The Department of Defense POW/Missing Personnel Office announced today that the
remains of a U.S. serviceman, missing in action from the Korean War, have been identified and
will be returned to his family for burial with full military honors.
Army Sgt. 1st Class Richard L. Harris, 23, of Spokane, Wash., will be buried April 10, in
Kent, Wash. In late Nov. 26, 1950, Harris, and elements of the 2nd Infantry Division were in a
defensive line north of Kujang, North Korea, when they were attacked by Chinese forces, in what
became known as the Battle of the Chongchon. Harris was reported missing in action on Nov. 30,
1950. In 1953, after Operation Big Switch, in which captured soldiers were returned, American
soldiers reported that Harris had been captured and died on Jan. 22, 1951, from malnutrition while
in a prisoner of war camp in North Korea. His remains were not among those returned by
Communist forces after the war.
In 2005, a joint U.S./D.P.R.K. recovery team excavated a burial site in Unsan County,
North Korea. The site correlated with the position of the 2nd Infantry Division in late November,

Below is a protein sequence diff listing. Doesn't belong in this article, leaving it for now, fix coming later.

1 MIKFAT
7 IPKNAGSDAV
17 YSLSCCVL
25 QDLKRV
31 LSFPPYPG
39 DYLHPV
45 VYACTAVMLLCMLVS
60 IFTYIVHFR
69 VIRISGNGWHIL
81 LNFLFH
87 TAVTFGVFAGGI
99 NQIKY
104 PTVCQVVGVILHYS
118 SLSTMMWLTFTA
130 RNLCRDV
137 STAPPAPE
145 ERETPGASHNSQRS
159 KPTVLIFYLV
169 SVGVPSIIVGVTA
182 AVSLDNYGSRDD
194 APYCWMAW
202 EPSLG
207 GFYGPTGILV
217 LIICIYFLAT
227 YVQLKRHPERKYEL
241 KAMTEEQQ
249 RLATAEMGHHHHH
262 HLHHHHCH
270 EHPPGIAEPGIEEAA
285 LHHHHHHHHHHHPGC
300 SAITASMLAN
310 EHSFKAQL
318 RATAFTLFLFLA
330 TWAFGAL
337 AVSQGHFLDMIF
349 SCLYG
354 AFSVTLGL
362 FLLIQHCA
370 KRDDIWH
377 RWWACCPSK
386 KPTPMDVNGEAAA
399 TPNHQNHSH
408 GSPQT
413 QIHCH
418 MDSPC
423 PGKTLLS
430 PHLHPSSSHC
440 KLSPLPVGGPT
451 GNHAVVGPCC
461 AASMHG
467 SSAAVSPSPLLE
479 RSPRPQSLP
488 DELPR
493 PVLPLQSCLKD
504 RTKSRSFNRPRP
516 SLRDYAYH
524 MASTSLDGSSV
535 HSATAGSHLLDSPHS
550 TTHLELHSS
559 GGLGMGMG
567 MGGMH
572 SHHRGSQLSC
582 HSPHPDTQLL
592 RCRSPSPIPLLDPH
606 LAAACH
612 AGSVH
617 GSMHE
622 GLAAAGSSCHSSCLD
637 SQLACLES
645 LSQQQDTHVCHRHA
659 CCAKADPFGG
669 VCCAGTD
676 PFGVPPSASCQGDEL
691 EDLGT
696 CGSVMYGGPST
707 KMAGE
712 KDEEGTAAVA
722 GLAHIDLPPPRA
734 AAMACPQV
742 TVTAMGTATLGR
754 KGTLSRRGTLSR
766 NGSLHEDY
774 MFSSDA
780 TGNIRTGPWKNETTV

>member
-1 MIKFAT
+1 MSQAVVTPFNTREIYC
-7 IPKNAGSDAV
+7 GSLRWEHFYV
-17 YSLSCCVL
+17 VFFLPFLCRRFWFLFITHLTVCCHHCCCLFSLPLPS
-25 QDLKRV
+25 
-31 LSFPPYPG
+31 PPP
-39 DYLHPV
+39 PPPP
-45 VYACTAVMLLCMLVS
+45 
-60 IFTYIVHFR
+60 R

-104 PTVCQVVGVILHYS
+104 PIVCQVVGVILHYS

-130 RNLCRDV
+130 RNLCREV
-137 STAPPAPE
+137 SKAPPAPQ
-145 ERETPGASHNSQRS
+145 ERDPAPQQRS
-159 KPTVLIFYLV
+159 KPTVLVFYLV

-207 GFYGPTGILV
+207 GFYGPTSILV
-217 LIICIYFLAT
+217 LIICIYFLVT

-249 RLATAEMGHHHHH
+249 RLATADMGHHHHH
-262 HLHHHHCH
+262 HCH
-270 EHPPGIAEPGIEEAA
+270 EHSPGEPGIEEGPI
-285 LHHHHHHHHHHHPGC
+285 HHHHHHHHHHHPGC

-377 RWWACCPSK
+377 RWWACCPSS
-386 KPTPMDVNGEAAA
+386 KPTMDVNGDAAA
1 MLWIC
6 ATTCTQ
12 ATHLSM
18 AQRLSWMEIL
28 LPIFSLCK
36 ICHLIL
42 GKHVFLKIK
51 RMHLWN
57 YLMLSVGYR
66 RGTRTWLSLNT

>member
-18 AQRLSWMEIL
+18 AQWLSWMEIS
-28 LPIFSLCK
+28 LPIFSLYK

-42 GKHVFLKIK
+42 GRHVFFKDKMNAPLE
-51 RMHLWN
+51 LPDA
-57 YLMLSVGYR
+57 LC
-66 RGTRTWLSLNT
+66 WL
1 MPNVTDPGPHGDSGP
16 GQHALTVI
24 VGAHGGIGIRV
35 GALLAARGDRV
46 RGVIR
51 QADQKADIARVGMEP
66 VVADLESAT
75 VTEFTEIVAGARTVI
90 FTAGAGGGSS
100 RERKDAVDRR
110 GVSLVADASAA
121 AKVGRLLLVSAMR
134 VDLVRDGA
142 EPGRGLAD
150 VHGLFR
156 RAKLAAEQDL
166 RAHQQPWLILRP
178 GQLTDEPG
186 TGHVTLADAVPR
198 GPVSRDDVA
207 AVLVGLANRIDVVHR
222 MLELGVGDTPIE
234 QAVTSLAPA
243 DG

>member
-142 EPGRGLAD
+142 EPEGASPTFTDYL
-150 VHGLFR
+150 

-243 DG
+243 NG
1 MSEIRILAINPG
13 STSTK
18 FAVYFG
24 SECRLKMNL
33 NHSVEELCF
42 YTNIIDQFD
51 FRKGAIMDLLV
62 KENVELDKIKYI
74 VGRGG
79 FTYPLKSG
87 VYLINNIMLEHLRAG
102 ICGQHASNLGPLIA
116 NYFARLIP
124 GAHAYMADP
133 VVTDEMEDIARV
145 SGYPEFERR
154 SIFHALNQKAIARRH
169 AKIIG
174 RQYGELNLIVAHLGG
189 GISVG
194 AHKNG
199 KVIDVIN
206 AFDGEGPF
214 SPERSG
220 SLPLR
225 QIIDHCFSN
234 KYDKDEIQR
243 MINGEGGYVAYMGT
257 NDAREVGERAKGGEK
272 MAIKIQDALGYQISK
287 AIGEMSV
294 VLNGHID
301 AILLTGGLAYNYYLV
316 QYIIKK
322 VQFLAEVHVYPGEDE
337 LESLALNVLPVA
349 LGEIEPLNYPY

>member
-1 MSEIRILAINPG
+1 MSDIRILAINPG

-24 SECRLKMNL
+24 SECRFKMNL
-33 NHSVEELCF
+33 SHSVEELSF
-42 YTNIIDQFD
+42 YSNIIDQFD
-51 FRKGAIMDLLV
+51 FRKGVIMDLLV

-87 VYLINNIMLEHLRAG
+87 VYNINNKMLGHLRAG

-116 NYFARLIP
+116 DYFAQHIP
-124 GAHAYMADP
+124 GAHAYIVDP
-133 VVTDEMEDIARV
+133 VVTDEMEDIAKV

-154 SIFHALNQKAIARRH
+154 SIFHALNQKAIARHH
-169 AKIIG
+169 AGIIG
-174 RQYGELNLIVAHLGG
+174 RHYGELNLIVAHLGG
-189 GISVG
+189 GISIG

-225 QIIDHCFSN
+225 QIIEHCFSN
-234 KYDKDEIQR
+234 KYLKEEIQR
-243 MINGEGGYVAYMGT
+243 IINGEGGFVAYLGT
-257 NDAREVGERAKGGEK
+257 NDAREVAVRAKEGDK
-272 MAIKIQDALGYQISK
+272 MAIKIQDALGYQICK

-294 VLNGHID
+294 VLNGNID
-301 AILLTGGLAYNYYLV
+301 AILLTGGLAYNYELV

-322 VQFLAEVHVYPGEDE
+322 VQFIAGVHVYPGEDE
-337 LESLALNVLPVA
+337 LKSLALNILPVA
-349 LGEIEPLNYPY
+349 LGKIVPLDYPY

1950. The team recovered human remains, and submitted a total of 69 samples to the Joint
POW/MIA Accounting Command (JPAC) and the Armed Forces DNA Identification Laboratory
(AFDIL) for analysis.
Among forensic identification tools and circumstantial evidence, scientists from the JPAC
and AFDIL used dental records and mitochondrial DNA – which matched that of Harris’s cousins – in the identification of his remains.
Today, more than 7,900 Americans remain unaccounted-for from the Korean War.
Identifications continue to be made from the remains that were returned to the United States,
using forensic and DNA technology.
For additional information on the Defense Department’s mission to account for missing
Americans, visit the DPMO web site at http://www.dtic.mil/dpmo or call (703) 699-1169.